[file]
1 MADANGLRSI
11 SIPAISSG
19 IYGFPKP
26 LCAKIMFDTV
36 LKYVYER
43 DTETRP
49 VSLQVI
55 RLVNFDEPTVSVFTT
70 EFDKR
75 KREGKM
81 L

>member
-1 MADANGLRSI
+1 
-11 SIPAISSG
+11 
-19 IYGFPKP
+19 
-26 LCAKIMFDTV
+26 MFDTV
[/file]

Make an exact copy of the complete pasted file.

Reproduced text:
1 MADANGLRSI
11 SIPAISSG
19 IYGFPKP
26 LCAKIMFDTV
36 LKYVYER
43 DTETRP
49 VSLQVI
55 RLVNFDEPTVSVFTT
70 EFDKR
75 KREGKM
81 L

>member
-1 MADANGLRSI
+1 
-11 SIPAISSG
+11 
-19 IYGFPKP
+19 
-26 LCAKIMFDTV
+26 MFDTV